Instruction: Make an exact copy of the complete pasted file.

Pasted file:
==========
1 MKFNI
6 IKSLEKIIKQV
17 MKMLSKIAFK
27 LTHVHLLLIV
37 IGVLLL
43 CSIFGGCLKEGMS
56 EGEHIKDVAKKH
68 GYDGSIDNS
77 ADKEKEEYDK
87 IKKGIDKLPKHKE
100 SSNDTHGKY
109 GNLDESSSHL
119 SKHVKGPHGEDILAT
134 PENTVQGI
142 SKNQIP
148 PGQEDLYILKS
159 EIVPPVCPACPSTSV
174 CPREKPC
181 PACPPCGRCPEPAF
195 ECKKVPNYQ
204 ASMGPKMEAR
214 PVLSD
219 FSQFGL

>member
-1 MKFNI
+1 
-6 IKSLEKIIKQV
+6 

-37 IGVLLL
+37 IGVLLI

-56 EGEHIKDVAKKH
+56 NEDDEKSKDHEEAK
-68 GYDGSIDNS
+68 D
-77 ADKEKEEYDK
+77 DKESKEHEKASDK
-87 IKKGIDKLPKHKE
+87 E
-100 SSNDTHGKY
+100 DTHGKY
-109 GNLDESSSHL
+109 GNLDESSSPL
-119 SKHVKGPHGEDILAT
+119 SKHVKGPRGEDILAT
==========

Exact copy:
1 MKFNI
6 IKSLEKIIKQV
17 MKMLSKIAFK
27 LTHVHLLLIV
37 IGVLLL
43 CSIFGGCLKEGMS
56 EGEHIKDVAKKH
68 GYDGSIDNS
77 ADKEKEEYDK
87 IKKGIDKLPKHKE
100 SSNDTHGKY
109 GNLDESSSHL
119 SKHVKGPHGEDILAT
134 PENTVQGI
142 SKNQIP
148 PGQEDLYILKS
159 EIVPPVCPACPSTSV
174 CPREKPC
181 PACPPCGRCPEPAF
195 ECKKVPNYQ
204 ASMGPKMEAR
214 PVLSD
219 FSQFGL

>member
-1 MKFNI
+1 
-6 IKSLEKIIKQV
+6 

-37 IGVLLL
+37 IGVLLI

-56 EGEHIKDVAKKH
+56 NEDDEKSKDHEEAK
-68 GYDGSIDNS
+68 D
-77 ADKEKEEYDK
+77 DKESKEHEKASDK
-87 IKKGIDKLPKHKE
+87 E
-100 SSNDTHGKY
+100 DTHGKY
-109 GNLDESSSHL
+109 GNLDESSSPL
-119 SKHVKGPHGEDILAT
+119 SKHVKGPRGEDILAT